We’ve had a great morning with Dr. Ross Todd and Dr. David Loertscher a the 2010 NESLA Leadership Conference in Boston. The topic today is The Learning Commons. I am writing this on the bus which is taking us to the Chelmsford High School Learning Commons under the direction of Valerie Diggs.
Ross Todd started us thinking about how school libraries need to change. He just came back from presenting in Argentina and the song Don’t Cry for Us Argentina made him think about school libraries---”Don’t cry for school libraries, I’ve never left you.”
Ross wants us to move from the information paradigm to a focus on developing deep knowledge and deep understanding. He wants us to empower young people. He wants us to create a school library that is “a common place across the school for investigating and experimenting with information, examining multiple perspectives in an environment where students are guided by professional and given appropriate instruction to effectively utilize info and the most appropriate technology tools to support students achievement.”
We need to reposition the school library as a flexible and dynamic learning space, “a unique learning environment---common, central, flexible, open providing the opportunity for teams engaging in pedagogical experimentation....” The school library is a center of learning innovation.
Here are some strategic actions needed: articulate a clear learning centered vision; build learning networks; actively scan environment to identify key research and trends int technology and education; articulate knowledge outcomes that show student impact.
David Loertscher was the next speaker. He made us think about the learning journey by talking about content knowledge, 21st century learning and excellence. He said we can’t separate process from content if we want to remain relevant. David said we need to watch two tests, the NAEP and the PISA (international test). He pointed out that social networking is a major vehicle for the 21st century learning by coaching students on social networking tools and bending skills toward academics. He also talked about students developing their own personal learning network via iGoogle by creating a personal space, group space and outer space. By creating PLNs, students can show that they are organized, in command, connected to Knowledge Building Networks, manage themselves and use 21stC tools. David talks about the School Library Commons on his wiki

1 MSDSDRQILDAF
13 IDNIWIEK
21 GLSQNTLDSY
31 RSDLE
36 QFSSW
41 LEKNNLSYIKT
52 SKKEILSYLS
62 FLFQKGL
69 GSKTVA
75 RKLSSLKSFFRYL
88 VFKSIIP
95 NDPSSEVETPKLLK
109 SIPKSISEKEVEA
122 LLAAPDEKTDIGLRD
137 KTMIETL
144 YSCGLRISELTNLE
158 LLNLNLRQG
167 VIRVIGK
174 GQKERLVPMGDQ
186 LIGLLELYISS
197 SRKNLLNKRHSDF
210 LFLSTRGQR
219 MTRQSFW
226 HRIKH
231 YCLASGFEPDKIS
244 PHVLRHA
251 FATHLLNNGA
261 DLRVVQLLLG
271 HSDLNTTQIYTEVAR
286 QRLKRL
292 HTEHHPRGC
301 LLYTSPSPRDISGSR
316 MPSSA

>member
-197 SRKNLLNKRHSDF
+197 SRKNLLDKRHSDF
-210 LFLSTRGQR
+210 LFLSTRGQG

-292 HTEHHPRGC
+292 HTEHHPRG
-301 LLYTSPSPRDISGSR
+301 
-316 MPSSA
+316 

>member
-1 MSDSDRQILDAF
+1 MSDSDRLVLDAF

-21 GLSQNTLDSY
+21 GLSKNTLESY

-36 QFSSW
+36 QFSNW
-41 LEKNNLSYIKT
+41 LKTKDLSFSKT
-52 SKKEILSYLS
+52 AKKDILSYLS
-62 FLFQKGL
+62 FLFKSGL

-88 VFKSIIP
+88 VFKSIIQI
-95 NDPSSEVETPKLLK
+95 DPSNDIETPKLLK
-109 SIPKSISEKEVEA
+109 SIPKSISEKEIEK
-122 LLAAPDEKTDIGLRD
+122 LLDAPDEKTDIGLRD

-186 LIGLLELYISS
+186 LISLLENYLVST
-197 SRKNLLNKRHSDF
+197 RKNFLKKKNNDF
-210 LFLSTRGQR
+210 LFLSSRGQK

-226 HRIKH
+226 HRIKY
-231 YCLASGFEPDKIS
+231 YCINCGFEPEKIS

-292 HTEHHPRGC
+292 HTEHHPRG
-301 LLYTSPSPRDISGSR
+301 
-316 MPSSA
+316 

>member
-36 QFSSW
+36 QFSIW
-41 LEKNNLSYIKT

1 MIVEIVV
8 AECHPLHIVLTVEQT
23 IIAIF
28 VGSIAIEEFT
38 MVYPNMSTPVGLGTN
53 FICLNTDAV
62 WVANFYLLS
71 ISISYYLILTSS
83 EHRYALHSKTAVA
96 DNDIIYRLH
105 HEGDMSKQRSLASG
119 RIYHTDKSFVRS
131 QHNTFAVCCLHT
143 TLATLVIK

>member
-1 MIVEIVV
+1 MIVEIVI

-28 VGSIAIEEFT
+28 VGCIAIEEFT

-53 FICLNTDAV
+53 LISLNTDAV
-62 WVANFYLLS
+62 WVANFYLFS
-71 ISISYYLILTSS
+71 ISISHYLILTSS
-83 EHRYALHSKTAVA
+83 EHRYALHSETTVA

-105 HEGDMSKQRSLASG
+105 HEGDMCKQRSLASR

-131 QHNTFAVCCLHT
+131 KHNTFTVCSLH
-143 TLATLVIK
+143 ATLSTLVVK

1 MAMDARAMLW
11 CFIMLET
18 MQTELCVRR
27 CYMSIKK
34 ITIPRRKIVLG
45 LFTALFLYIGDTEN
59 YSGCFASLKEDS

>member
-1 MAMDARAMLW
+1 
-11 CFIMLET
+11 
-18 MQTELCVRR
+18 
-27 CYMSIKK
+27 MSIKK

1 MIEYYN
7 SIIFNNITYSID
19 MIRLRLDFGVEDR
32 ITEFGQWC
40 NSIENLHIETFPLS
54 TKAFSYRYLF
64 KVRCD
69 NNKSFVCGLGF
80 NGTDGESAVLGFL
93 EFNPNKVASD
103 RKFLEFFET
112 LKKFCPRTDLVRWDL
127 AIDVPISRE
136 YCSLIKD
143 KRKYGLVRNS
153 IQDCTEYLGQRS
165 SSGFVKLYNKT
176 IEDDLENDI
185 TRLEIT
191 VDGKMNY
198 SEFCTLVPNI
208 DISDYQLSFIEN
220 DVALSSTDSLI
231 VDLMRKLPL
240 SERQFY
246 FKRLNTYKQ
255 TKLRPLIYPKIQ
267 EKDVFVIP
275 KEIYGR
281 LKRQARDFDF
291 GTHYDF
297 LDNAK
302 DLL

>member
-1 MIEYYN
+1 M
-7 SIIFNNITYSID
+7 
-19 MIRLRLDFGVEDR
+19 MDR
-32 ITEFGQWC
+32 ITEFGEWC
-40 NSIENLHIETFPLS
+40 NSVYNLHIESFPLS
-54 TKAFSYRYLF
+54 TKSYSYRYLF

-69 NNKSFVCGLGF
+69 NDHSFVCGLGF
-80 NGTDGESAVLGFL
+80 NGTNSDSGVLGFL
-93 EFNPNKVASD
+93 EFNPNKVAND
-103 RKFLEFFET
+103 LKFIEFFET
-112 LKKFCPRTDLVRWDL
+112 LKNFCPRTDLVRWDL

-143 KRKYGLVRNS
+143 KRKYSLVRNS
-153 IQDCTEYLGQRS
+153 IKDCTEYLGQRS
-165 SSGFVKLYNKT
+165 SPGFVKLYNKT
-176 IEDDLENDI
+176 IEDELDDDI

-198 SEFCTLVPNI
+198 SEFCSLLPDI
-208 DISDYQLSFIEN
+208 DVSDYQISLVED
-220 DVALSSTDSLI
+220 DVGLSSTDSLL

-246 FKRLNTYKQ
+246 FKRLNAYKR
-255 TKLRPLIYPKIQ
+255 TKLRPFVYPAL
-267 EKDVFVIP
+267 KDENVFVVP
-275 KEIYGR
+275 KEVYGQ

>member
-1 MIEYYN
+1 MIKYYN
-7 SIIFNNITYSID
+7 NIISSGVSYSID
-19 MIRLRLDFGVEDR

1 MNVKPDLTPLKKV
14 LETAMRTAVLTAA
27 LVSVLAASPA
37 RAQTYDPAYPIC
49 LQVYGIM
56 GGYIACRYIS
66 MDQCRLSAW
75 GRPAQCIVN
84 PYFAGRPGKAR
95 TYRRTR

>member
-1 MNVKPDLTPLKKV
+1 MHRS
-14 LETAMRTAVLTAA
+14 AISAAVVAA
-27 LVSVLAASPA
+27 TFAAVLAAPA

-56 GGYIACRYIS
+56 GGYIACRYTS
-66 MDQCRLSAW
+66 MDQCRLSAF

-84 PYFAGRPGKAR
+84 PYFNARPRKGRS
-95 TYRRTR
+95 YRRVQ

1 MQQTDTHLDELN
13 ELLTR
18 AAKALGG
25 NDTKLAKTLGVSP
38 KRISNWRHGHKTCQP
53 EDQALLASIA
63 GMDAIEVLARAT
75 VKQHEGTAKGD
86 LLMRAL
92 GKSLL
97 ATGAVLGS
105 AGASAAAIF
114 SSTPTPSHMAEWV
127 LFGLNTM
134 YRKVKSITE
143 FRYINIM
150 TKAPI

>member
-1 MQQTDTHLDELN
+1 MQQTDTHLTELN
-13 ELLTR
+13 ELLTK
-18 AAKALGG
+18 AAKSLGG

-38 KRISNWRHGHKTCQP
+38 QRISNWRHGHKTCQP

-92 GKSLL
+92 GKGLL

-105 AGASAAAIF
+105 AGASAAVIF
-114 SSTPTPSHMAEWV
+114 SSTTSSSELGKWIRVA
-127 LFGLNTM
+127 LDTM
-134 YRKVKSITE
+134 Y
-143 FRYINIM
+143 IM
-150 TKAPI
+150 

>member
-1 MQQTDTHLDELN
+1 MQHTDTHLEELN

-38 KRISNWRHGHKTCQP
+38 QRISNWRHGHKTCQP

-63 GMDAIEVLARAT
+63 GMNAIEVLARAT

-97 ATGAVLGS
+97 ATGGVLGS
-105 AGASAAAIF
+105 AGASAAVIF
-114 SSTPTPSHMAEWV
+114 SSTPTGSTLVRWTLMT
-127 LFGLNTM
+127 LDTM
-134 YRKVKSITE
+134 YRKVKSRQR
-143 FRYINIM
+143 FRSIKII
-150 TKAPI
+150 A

which also includes a fabulous new electronic planning tool that you must examine and use; it is fully collaborative. Fabulous.
David also announced that there will be a Knowledge Building Seminar that will begin on Feb. 8, 5:30 PST. Check it out.
It is a great opportunity to learn and collaborate on this idea.
Another great source is the new Ohio Learning Commons
David also included Robin Cicchetti as part of his presentation. Robin has also transitioned to a learning commons concept and explained how that came about because “we don’t do what a library does anymore.” Check out her blog